The first bond measure that planned to fund a permanent library at Adams Elementary School was passed in 1998 — the year Harry Potter and the Sorcerer’s Stone was published.
Now, under a different bond measure, the project is finally breaking ground.
“It’s hard to have waited so long for it to happen and know it will bypass my own kids, but sometimes change takes a long time,” said Kate Parker, board president of the Santa Barbara Unified School District.
Parker, a longtime Adams parent, has a daughter in sixth grade this year who will graduate before the library building opens next fall.
The new library will replace a 40-year-old portable building with a 6,000-square-foot permanent structure with a reading room, outdoor patio and media center.
It will hold 15,000 books in addition to state-of-the art technology, according to the district.
Adams is a big reading school and students read 45,000 books last year, Principal Amy Alzina said.
“This means the world to our students to have a place they can actually read books,” she said.
The library will be attached to the rest of campus by an enclosed hallway, making it easier for students to navigate, facilities director Dave Hetyonk said.
Multiple portables had to be demolished or moved to make space for the library site, increasing the total project cost to about $5.4 million.
Three portable classrooms were brought over from San Marcos High School, giving Adams a net loss of one classroom, Hetyonk said.
Construction crews have been working all summer to prepare the library site and will be building throughout the next school year.
The site will be fenced off from students and nearby classrooms will have boarded-up windows, Hetyonk said.
Parker and other school district officials celebrated the project with a groundbreaking ceremony Thursday.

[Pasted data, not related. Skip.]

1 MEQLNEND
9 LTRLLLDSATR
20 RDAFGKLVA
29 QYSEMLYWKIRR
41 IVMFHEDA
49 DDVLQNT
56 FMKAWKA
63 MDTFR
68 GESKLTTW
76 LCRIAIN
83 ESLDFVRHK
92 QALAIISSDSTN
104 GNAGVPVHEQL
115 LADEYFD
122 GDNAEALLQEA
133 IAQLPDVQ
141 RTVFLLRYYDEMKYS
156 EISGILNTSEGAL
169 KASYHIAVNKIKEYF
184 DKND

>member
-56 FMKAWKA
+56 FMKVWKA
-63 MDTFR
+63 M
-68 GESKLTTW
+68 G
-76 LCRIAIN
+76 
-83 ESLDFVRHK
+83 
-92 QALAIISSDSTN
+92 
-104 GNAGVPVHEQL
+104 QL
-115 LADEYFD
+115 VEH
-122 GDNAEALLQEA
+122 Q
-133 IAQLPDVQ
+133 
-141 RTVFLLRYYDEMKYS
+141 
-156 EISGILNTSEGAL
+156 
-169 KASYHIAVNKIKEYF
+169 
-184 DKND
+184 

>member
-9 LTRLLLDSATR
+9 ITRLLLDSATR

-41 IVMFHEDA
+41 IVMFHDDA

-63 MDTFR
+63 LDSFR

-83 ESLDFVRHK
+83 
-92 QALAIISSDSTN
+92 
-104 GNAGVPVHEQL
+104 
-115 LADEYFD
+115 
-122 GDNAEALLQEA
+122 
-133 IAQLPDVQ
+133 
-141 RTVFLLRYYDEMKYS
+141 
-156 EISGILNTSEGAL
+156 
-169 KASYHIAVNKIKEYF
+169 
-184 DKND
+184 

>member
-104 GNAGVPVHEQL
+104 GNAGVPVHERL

Golden shovel in hand, Parker recalled nagging Hetyonk about a permanent library at Adams as her first involvement with the district, before she ran for the Board of Education.
“It’s a thrill for me to see it finally started 15 years after the first bond measure,” she said.
Congresswoman Lois Capps, D-Santa Barbara, joined in the ceremony. Capps worked as a school nurse at Adams before joining Congress.
“I spent a lot of time at this school and I remember how small that library was,” she said.
Both Adams and Washington are currently getting new libraries from Measure R bond funding, which contributed $35 million to facility upgrades at elementary schools.
The school district hasn’t been able to fund credentialed elementary school librarians for about 10 years — at least not since Parker was elected in 2006, she said.
It hits close to home for Parker, who transitioned from a full-time mother to a volunteer and then full-time librarian at the Cate School in Carpinteria.
She’s pursuing her master’s now, and notes that public school librarians have master’s degrees in addition to teaching credentials.
“They make a big difference in terms of student achievement,” Parker said. “It’s been hard to see that go away on an elementary level.”
Library technicians are in place who are supervised on the district level, but Parker said it’s been financially difficult to even keep library doors open over the past several years.